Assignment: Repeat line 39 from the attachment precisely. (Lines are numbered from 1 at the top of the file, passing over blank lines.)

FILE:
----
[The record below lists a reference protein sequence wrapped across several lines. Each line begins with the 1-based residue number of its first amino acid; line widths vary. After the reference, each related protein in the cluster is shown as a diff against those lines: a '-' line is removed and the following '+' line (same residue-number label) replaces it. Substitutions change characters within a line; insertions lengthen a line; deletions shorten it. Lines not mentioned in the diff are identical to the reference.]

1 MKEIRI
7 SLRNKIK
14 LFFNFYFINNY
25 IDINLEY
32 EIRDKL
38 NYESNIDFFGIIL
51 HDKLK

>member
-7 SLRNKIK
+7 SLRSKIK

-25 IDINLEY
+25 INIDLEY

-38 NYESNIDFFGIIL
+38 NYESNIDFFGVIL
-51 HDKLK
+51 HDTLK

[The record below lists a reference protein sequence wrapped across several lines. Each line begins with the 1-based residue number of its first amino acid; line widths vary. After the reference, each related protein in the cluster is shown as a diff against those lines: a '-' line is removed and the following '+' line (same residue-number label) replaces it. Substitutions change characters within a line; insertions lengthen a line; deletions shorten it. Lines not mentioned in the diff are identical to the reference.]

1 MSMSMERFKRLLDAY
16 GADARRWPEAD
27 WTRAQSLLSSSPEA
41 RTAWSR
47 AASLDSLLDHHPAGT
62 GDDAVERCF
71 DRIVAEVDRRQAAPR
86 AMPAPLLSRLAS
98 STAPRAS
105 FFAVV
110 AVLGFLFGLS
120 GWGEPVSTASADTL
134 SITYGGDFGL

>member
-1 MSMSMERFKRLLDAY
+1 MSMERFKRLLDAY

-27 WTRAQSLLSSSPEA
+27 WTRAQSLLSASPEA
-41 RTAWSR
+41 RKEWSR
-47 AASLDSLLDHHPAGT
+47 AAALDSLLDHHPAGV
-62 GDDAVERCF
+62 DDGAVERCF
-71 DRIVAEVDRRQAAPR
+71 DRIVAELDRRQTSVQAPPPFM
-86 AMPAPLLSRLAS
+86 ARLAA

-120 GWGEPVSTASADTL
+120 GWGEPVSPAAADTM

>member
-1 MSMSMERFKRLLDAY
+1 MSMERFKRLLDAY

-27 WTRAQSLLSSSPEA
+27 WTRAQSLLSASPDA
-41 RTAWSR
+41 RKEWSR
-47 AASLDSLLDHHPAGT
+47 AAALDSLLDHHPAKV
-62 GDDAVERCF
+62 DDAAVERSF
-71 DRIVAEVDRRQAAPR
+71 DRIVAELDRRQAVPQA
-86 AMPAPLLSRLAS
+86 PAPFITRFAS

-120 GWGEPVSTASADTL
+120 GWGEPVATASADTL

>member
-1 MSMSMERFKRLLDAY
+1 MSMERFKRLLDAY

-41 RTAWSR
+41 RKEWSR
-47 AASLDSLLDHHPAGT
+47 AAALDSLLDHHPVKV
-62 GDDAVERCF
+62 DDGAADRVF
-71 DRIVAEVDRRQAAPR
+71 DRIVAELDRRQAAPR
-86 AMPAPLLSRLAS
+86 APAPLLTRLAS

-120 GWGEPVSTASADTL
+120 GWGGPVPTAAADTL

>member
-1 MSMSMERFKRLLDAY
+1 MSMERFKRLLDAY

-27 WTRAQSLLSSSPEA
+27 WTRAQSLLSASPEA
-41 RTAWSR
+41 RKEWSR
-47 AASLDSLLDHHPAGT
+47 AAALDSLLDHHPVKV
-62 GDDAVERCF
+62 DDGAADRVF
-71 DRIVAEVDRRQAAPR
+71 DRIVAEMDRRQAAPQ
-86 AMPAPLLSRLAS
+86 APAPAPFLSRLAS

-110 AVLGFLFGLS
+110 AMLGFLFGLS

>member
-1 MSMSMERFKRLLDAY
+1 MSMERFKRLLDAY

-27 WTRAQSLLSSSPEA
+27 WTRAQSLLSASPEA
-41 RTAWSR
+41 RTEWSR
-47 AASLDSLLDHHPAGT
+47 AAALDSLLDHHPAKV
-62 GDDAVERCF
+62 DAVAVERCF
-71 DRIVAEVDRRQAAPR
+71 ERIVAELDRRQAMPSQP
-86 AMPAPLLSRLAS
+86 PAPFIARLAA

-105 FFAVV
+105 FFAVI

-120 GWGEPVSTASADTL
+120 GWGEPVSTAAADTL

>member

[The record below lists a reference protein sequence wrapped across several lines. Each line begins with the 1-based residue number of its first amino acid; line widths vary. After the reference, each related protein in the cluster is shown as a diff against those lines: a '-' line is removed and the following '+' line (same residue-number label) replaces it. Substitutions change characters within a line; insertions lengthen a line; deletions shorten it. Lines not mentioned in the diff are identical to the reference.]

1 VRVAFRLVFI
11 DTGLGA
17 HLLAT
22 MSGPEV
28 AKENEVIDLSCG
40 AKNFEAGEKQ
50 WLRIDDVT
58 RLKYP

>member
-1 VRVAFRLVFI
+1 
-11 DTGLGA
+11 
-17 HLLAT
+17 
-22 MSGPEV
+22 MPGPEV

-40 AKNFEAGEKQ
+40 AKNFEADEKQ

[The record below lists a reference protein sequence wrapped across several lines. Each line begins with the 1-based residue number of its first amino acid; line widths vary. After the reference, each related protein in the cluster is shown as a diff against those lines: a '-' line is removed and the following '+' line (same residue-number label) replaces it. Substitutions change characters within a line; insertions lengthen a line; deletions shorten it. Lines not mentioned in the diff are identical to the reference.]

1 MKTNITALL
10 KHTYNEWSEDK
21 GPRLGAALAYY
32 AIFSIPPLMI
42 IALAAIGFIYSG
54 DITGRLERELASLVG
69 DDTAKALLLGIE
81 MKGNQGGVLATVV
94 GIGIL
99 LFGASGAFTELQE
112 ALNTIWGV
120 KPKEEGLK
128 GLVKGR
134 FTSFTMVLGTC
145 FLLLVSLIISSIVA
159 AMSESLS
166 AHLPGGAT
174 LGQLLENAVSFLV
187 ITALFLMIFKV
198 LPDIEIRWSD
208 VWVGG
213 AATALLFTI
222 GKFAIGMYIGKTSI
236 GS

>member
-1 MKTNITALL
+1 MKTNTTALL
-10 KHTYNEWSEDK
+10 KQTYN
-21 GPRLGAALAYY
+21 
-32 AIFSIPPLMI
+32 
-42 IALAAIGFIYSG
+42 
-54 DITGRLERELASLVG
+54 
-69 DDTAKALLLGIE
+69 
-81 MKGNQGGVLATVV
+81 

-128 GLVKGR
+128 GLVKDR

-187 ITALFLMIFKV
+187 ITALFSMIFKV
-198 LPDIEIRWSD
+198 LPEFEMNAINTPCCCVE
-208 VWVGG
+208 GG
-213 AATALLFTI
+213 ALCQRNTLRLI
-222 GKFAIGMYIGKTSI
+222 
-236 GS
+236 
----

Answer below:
-47 AASLDSLLDHHPAGT